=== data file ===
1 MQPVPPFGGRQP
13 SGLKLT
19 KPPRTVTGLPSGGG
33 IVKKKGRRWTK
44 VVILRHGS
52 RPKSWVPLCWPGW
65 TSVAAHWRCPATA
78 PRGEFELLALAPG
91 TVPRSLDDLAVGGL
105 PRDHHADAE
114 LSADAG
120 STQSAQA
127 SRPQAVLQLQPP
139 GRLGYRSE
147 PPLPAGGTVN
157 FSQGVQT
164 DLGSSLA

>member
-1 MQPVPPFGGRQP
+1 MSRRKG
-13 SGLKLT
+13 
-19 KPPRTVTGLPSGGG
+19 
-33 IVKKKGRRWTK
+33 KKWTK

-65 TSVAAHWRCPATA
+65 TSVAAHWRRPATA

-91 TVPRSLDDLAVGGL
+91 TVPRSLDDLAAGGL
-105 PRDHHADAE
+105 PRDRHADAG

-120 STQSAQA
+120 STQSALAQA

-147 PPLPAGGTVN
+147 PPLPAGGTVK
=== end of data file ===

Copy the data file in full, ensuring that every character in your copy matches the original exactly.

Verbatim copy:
1 MQPVPPFGGRQP
13 SGLKLT
19 KPPRTVTGLPSGGG
33 IVKKKGRRWTK
44 VVILRHGS
52 RPKSWVPLCWPGW
65 TSVAAHWRCPATA
78 PRGEFELLALAPG
91 TVPRSLDDLAVGGL
105 PRDHHADAE
114 LSADAG
120 STQSAQA
127 SRPQAVLQLQPP
139 GRLGYRSE
147 PPLPAGGTVN
157 FSQGVQT
164 DLGSSLA

>member
-1 MQPVPPFGGRQP
+1 MSRRKG
-13 SGLKLT
+13 
-19 KPPRTVTGLPSGGG
+19 
-33 IVKKKGRRWTK
+33 KKWTK

-65 TSVAAHWRCPATA
+65 TSVAAHWRRPATA

-91 TVPRSLDDLAVGGL
+91 TVPRSLDDLAAGGL
-105 PRDHHADAE
+105 PRDRHADAG

-120 STQSAQA
+120 STQSALAQA

-147 PPLPAGGTVN
+147 PPLPAGGTVK